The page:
As we can see from the chart above, every single age group category death is exponentially higher than our triathlon article states. So we can assume that triathlon deaths when compared to the general population ARE rare, overall.

However, this is where the statistical fun begins. This is the annual rate. Using some statistical magic we can come up with a risk-adjusted background rate of approximately 0.5/100,000. When extrapolated, is about 1000 times less than the death rate during a race (the reason for this is rate of day vs rate of year or 0.5 vs 1.7 or 3×365)? Wow!

However, as with anything statistically related, it should be taken with a grain of salt. For one, it could mean that 1/100,000 have an undiagnosed medical condition which presents itself during a triathlon or it could mean that going out and doing something is more dangerous than sitting on your couch.

Let’s take some other incidence rates (in epidemiology, incidence is the probability of occurrence of a medical condition usually expressed as X per 1,000 or 100,000).

Let’s take a look at some other incidence rates:

Measure Rate
Killed by Asteroid 0.5/100,000
Cycling .65/100,000
Skydiving 1/100,000
Scuba diving 3/100,000
Canoeing 10/100,000
Car Accident Deaths 11.3/100,000

 

OK, that first one is a joke but you get my point

We clearly see that you have a significantly higher chance of dying while driving to a race than competing in one. Yet we drive daily to races or otherwise.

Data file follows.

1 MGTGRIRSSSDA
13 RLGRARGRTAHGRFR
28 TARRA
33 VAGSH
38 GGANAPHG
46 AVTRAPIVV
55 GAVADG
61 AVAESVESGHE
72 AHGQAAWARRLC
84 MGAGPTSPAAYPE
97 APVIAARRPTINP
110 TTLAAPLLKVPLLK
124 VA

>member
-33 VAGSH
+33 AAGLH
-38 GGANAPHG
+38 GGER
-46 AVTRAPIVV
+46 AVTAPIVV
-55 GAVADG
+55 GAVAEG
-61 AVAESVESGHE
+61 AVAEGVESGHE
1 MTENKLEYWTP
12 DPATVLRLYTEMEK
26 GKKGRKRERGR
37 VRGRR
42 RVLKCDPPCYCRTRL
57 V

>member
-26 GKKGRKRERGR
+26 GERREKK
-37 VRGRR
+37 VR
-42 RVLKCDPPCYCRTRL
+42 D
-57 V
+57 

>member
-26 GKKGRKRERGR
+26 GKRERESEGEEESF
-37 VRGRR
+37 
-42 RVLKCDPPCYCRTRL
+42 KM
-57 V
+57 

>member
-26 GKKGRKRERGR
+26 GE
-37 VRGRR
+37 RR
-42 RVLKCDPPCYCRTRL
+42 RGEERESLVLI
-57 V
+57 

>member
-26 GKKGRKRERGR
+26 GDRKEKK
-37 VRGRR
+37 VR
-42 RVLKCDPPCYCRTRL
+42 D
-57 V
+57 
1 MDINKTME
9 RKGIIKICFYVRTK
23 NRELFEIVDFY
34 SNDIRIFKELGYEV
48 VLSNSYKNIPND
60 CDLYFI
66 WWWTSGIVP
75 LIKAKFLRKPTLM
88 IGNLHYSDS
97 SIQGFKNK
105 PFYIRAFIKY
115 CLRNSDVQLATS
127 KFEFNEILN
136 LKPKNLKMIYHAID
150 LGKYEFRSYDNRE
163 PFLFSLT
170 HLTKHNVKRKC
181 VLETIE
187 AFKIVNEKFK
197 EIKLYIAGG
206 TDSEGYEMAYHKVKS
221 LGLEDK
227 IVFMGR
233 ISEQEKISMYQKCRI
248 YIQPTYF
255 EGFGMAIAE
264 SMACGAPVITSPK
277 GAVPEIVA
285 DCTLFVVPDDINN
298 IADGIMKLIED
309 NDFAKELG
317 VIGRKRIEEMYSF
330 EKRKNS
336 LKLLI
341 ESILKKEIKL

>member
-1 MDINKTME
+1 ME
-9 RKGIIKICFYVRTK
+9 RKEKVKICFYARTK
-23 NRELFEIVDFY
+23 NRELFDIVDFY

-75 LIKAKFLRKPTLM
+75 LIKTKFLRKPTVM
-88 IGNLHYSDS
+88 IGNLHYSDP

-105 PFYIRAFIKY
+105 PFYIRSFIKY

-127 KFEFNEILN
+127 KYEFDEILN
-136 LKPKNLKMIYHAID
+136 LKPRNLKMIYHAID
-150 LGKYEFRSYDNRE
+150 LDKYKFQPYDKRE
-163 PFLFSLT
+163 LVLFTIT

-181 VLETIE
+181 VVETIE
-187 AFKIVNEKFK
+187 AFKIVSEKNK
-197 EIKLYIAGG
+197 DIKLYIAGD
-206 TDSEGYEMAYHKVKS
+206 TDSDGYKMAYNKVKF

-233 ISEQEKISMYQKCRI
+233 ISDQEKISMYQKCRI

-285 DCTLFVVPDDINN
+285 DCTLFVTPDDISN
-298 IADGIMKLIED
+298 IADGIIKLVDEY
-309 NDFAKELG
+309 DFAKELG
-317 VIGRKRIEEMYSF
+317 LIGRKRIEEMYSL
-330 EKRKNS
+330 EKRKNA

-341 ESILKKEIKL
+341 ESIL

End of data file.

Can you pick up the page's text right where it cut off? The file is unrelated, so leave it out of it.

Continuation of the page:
Summary: So should we be concerned? Personally, I don’t think so. But that doesn’t mean we shouldn’t take precautions. Physicals and cardiology visits become increasing more important as we age.

Although the Harris et al., article is missing data (first tri data were only available for 67 participants) and has significant limitations, it points out that first time triathletes are at higher risk and should consider consulting a physician before competing. First timers should properly train for any distance race and have at least ONE swim in open water (under supervised conditions).

All athletes should be aware of the warning signs, be prepared to race (which includes being comfortable to swim in open water) and be prepared to stop if necessary.

A proper diet to complement exercise is paramount. A significant portion (44%) of autopsies revealed cardiovascular abnormalities such as coronary artery disease. It is worth noting that regular exercise and death are not mutually exclusive. Regular exercise can slow the progression of heart disease but eating an unhealthy diet will eventually catch up to you as you simply cannot outrun a bad diet.

However, the point remains that sudden death during a triathlon or marathon is SUBSTANTIALLY lower than sudden death in the general population when not using advanced statistics as scare tactics.

Although we can argue whether or not we should be afraid of death during a triathlon, one thing is for certain, we cannot argue that triathlons are making us healthier, overall.